Enterprise log management may seem unsexy, but it is vital to the efficient running of your enterprise systems. The whole idea is to get the most critical events conveyed to your operations team so that they deal with them in time. Without it, you would have a mass of data to look through with no clear order, and that would take you forever.
When building an enterprise log manager (ELM), the basis is the corporate policies. These policies and their controls are designed to prevent certain undesirable activities from occurring. The whole idea with enterprise log management is to translate these policies into a complete system that relates the policy with the control and the data from the applications and systems that is going to be monitored to ensure that the policies are being enforced. You know that the ELM you are dealing with is of high quality when it interfaces seamlessly with your systems.
Use Cases of ELM
A good example of enterprise log management is privileged access monitoring. The log data is collected from different systems, and the operations team receives it in real time, allowing them to note when anything inappropriate occurs and take action against it.
Take, for example, the following example of a possible brute force attack: The domain admin has attempted to login without authentication after an allowed window of change. They attempted the log in several times. A good enterprise log manager will be able to take stock of those events and correlate them, initiating the right processes and escalating the events to the right staff.
The processes that are part of the log management solution, in particular, are very important. A good enterprise log manager is only as good as its processes. That means you need an engineering team and also an operations team.
On the one hand, the engineering team will build the enterprise log manager so that it sends through the correct alerts. On the other, the operations team will receive the alert and take the appropriate action. You will need mature processes to reduce the number of iterations that the operations team has to go through. The events you are interested in and, eventually, tag should be directly related with the corporation’s policies. Generally, there will be events that you don’t care about, events that you are curious about and events that you want to deal with immediately.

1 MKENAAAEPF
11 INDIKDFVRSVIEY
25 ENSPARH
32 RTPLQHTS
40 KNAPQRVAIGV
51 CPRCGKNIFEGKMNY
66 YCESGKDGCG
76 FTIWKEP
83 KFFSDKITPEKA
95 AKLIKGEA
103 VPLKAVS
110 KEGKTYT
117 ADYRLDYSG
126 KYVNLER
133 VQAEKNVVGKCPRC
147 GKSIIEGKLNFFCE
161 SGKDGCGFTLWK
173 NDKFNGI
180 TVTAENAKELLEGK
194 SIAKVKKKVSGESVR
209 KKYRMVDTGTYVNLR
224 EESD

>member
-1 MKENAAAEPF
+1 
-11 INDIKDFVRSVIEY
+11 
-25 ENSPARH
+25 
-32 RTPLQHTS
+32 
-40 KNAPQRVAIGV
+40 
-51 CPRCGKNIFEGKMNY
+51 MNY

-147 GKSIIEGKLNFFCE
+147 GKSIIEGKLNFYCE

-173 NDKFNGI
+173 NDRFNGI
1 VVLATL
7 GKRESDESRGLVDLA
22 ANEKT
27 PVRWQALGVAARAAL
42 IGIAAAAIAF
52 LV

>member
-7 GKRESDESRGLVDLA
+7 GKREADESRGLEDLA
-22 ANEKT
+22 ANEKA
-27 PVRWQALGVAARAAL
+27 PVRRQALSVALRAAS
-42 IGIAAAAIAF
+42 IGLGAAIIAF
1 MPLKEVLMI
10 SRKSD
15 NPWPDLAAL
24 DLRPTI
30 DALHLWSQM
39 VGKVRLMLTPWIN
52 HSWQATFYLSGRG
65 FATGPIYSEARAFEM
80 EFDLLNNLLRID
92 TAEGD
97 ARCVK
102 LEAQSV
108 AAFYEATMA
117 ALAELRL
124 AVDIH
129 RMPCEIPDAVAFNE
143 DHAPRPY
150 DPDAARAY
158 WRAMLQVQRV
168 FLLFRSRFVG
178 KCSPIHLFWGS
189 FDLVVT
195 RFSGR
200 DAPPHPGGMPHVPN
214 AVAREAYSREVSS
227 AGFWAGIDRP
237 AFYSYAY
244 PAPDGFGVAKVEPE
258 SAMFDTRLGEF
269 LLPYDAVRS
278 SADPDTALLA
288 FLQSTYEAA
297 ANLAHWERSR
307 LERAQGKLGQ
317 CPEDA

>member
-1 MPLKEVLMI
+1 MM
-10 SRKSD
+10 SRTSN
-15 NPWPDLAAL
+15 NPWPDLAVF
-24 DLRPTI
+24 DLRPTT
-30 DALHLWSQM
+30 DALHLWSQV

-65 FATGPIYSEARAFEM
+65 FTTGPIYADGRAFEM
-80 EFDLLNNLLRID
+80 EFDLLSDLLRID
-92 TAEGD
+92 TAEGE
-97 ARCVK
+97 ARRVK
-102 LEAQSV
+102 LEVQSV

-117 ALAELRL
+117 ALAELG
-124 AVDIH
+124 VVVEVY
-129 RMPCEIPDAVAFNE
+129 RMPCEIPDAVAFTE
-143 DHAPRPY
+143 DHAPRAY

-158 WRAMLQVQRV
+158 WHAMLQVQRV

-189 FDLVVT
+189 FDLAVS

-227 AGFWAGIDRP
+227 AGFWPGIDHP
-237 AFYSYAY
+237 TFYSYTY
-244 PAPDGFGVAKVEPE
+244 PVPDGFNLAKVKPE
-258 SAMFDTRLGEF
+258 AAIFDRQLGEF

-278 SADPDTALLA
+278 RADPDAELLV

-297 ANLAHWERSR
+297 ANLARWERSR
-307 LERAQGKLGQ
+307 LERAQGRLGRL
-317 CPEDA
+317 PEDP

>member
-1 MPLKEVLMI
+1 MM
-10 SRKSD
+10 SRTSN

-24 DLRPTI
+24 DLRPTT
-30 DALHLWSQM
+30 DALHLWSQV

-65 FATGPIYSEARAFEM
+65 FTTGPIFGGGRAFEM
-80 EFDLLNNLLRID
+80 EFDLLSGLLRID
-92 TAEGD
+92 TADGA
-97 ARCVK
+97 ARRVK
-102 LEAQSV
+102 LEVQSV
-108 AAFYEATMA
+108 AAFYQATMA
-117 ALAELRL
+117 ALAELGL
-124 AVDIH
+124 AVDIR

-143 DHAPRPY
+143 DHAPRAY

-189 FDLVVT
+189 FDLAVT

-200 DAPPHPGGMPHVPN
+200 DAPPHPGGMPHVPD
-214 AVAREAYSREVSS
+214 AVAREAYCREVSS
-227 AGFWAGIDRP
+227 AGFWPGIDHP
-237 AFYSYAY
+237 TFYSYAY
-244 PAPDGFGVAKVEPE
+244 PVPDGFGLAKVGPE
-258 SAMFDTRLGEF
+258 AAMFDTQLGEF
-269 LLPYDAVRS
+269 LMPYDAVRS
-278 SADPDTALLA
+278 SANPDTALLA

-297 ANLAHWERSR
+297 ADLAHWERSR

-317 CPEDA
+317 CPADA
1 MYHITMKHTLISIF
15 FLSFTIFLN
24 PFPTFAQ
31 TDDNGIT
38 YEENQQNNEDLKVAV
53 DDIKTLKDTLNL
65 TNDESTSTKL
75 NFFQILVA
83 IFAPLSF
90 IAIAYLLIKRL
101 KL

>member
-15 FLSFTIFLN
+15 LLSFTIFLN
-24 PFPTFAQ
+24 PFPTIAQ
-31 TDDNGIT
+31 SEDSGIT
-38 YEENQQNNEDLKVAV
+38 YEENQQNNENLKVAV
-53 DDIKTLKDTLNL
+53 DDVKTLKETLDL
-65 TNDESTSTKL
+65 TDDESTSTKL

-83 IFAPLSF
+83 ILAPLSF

In the previous example of the domain admin, it might be a simple case of them forgetting their password. That isn’t something that needs to elicit worry. However, if there are hundreds of attempts in less than a minute, then you know that something is amiss. It is likely a brute force attack taking place. You need to tag that event and figure out which team in the organization should be alerted of the occurrence.
Exposes Glitches in the System
Use cases for ELM don’t stop at security events either. It could be some kind of activity that shows a general problem in the system. You might be getting too many requests for acknowledgement from the system, which shows that there is a glitch in the system.
So, many requests could ultimately clog the system and be the result of a denial of service attack. Your enterprise log manager could flag and tag the event so that action can be taken immediately.
Another use case for an enterprise log manager is a virus in the network. Events induced by the virus will be logged by the tool, which should be able to correlate them and figure that they are part of the same outbreak. The operations team will then be able to target the source of the virus.
When the enterprise log manager can work in this way, using these approaches to various potential issues in the system, many hundreds or even thousands of hours are saved. These are hours that could have been spent poring over millions of logged events and then analyzing them to figure out the root cause of an issue in the system. With an enterprise log manager, each incident that occurs is approached from a reactionary perspective. This makes it possible to deal with issues as they arise, correlating them to the corporation’s policies, various potential attacks and so on.
Ultimately, an enterprise log manager is a valuable time-saving tool that keeps your services running and your clients happy, preventing a critical service shut down that would cost you significant revenues and cause damage to your reputation.
Original post: Do you know what is Enterprise Log Management?
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